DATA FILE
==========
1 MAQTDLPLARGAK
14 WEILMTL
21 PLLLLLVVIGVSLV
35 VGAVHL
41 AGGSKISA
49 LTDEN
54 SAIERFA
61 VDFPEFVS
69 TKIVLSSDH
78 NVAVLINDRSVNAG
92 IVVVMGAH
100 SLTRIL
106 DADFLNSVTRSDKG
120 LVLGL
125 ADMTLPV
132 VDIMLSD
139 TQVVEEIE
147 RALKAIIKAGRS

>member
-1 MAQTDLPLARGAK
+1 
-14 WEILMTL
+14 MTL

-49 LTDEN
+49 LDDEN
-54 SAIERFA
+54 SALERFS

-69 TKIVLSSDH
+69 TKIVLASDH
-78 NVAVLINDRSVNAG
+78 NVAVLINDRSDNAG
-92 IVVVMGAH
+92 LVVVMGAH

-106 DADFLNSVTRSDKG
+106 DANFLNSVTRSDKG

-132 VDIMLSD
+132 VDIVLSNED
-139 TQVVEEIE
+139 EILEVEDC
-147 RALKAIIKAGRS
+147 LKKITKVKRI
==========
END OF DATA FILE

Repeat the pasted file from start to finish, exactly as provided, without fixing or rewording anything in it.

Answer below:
1 MAQTDLPLARGAK
14 WEILMTL
21 PLLLLLVVIGVSLV
35 VGAVHL
41 AGGSKISA
49 LTDEN
54 SAIERFA
61 VDFPEFVS
69 TKIVLSSDH
78 NVAVLINDRSVNAG
92 IVVVMGAH
100 SLTRIL
106 DADFLNSVTRSDKG
120 LVLGL
125 ADMTLPV
132 VDIMLSD
139 TQVVEEIE
147 RALKAIIKAGRS

>member
-1 MAQTDLPLARGAK
+1 
-14 WEILMTL
+14 MTL

-49 LTDEN
+49 LDDEN
-54 SAIERFA
+54 SALERFS

-69 TKIVLSSDH
+69 TKIVLASDH
-78 NVAVLINDRSVNAG
+78 NVAVLINDRSDNAG
-92 IVVVMGAH
+92 LVVVMGAH

-106 DADFLNSVTRSDKG
+106 DANFLNSVTRSDKG

-132 VDIMLSD
+132 VDIVLSNED
-139 TQVVEEIE
+139 EILEVEDC
-147 RALKAIIKAGRS
+147 LKKITKVKRI